Reliability and Cyber-Physical Threat Model Generation from a Standards Influenced Ontology

Industry Collaborators: 
  • ABB
  • Duke Energy
  • Also seeking additional industry collaborators in the electric power and O&G pipeline sectors.
Summary Statement: 

We propose to develop a theoretically sound methodology and associated tools to enable EDS stakeholders to model cyber adversaries, identify likely attack paths through an EDS, and identify candidate countermeasures to thwart attacker objectives. This will be based on an existing and proven adversary modeling framework, extended to comprehend an underlying physical EDS, and loosely coupled with a physical system simulation to estimate system impact of evolving attacker capability and identify the most damaging attacker pathways. By “loosely coupled,” we mean that model results when an attacker reaches an intermediate objective, as well as the system state, will form inputs to a physical system simulation to determine how the physical system would evolve from that point, with intermediate results fed back to the evolving adversary model.

ADversary VIew Security Evaluation (ADVISE) [1] [2] [3] has been developed and implemented in the Möbius modeling tool [4] to construct formal models of adversaries attempting to compromise a cyber-physical system. The Möbius tool evaluates ADVISE models using discrete-event simulation to gather observations and calculate estimated values of custom system metric functions. Several case studies [2] [5] [6] have examined the effectiveness of the Möbius ADVISE approach. While ADVISE models have proven useful in understanding threats against a system, the complexity of real world models prove to be too challenging for human modelers to effectively construct ADVISE models directly.

The ADVISE Meta approach resolves this problem by abstracting and formalizing the ADVISE model construction process by using the Möbius ontology framework. With ADVISE Meta, the modeler develops an ontology of component types, semantic relationship types among components, and ADVISE model fragments that are used to automatically generate an ADVISE model from a high-level system definition (System Instance Diagram) using the types defined in the ontology. Case studies [7] [8] have shown that this ontology-based model generation approach is practical and useful.

Dynamic Reliability Block Diagrams (DRBD) [9] [10] provide a rich, flexible way for modeling the reliability of systems and their constituent components. DRBD models are based on traditional, combinatorial reliability block diagram analysis methods, but incorporates a dynamic state over time to allow for evaluation of models using discrete-event simulation, which enables the evaluation of more complex systems. While the DRBD formalism has been implemented in the Möbius tool, the model generation extensions using the Möbius ontology framework have not.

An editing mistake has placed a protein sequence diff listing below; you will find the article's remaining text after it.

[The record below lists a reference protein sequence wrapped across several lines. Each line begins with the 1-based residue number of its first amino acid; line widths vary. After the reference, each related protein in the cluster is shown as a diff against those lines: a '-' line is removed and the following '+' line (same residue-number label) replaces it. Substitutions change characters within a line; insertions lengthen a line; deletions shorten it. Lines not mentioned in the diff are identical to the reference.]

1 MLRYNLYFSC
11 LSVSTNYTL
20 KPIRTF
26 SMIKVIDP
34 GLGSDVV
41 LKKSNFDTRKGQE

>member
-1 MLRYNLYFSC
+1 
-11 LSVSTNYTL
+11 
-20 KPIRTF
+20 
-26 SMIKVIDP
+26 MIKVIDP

The Möbius tool has a mature modeling framework that allows multiple models to be connected together to create a composed model. This composition is done by formally specifying how model state variables are unified or actions are synchronized. While Möbius has several composed model formalisms, the Rep/Join formalism is very well suited for connecting ADVISE and DRBD models to result in a comprehensive model for understanding intentional and unintentional faults. As ADVISE and DRBD models scale, this model composition can become difficult and would also benefit from the model generation approach offered by the Möbius ontology framework.

Möbius also allows the connection of outside code libraries and information sources in the execution and evaluation of its models. An important enhancement resulting from this activity will be a loose coupling of the ADVISE/ Möbius framework with high-fidelity simulations of the underlying physical system. For example, as an attack scenario evolves, the attacker may disable components such as relays (electric) or valves (O&G), which results in physical changes to the system. In the case of electric power, we will study and enable options for connecting external simulations implemented on platforms such as MatPower, Opal-RT, and RTDS. MatPower is software-only and runs in simulated time. Opal and RTDS support hardware-in-the-loop and real-time simulation.